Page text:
The patient was transported to the operative theater, and the American Society of Anesthesiologists standard monitors and a BIS monitor (Aspect Medical Systems Inc, Newton, Mass) were reapplied. The patient requested additional sedation at this time, and a small dose of ketamine (25 mg) was administered while a propofol infusion (100 μg/kg/min) was initiated. An upper extremity tourniquet was inflated to 275 mm Hg. The patient was comfortable at skin incision. Sedation was maintained with the propofol infusion and intermittent ketamine bolus doses. A total of 90 mg ketamine was administered during the 130-minute case. No antibiotics or other medications were administered throughout the case. Although loud snoring was observed throughout the case, the respiratory rate remained stable at 10–14 breaths/min. No periods of apnea were noted. Pulse oximetry varied between 96% and 98% intraoperatively. The BIS monitor analysis was maintained between 86 and 90. There were no airway manipulations (eg, nasal or oral airway device) or suctioning of the airway during the case. The patient complained of a hoarse voice and mild difficulty swallowing while in the postoperative care unit. Oral and pharyngeal examination, including of the uvula, was without change compared with the preoperative examination. The patient required no supplemental analgesia or other medications in the postoperative care unit and was discharged home in stable condition.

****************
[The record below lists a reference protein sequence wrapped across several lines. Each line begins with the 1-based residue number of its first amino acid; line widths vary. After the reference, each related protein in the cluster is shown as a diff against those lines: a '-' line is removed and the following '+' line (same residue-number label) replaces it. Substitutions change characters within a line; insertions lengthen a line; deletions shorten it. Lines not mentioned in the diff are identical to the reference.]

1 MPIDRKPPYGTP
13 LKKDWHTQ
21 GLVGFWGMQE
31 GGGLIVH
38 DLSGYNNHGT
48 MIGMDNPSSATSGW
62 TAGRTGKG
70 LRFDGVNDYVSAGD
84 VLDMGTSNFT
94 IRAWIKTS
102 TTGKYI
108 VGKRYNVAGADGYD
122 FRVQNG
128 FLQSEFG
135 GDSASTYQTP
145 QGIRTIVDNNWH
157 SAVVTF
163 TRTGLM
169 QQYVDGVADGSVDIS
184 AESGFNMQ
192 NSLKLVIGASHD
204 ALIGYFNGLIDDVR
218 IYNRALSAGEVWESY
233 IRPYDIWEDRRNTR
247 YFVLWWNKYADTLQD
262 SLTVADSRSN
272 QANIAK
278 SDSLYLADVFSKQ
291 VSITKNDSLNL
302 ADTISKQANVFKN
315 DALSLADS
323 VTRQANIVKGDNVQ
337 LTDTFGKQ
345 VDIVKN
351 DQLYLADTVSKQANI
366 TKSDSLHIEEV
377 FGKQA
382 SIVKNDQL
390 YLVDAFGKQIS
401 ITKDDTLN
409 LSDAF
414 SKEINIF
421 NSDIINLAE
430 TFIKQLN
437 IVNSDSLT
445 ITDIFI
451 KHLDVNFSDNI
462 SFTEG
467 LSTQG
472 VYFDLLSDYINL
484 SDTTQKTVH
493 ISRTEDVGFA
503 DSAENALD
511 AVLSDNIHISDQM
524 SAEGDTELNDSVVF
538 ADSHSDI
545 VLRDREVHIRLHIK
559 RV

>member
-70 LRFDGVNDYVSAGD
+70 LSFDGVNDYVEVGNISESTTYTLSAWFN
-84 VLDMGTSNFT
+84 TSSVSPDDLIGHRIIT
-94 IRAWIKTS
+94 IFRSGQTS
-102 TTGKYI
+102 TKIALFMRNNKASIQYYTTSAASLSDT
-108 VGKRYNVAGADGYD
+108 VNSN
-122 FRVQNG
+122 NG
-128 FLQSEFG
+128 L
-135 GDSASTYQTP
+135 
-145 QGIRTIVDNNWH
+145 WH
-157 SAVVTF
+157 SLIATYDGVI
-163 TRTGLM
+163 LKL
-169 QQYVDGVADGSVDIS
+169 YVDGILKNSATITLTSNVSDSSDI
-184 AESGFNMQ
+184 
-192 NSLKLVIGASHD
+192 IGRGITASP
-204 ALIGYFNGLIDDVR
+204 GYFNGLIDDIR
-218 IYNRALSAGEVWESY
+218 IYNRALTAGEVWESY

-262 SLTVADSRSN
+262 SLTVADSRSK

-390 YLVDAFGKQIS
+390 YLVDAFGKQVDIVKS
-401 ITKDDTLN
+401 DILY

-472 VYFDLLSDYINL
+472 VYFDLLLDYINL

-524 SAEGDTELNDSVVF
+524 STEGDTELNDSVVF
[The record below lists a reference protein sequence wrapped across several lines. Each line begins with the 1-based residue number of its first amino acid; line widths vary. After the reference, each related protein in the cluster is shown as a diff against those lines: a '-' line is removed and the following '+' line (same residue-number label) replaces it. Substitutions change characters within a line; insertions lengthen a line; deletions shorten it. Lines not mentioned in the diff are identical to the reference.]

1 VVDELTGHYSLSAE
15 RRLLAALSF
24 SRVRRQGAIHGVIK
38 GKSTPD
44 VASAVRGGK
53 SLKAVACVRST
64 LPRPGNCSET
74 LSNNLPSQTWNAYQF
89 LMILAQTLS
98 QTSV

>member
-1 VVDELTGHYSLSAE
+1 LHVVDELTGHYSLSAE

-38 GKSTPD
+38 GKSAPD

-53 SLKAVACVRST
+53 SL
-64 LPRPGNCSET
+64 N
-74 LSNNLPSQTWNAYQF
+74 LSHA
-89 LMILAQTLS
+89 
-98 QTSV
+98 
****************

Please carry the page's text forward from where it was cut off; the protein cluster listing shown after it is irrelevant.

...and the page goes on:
The patient returned on the second postoperative day with a chief complaint of a painless mass in the back of his throat. The hoarseness had resolved on the first postoperative day. However, he had noticed that a pharyngeal mass had progressively enlarged since resolution of the pharyngeal sensory nerve blockade. The patient denied dyspnea or any other complaints. He was afebrile with blood pressure of 139/81 mm Hg, heart rate of 96 beats/min, respiratory rate of 16 breaths/ min, and a pulse oximetry of 97% on room air. Physical examination demonstrated an elongated, erythematous, and edematous uvula (see Figure). The remainder of the oropharyngeal tissue was normal and without erythema or exudates. There was no cervical lymphadenopathy. The interscalene BPNB had complete resolution after 24 hours. In the interim, the patient had taken 2 acetaminophen-hydrocodone tablets (Vicodin) for analgesia on the evening of the first postoperative day. He reported that the pharyngeal swelling was present before the Vicodin.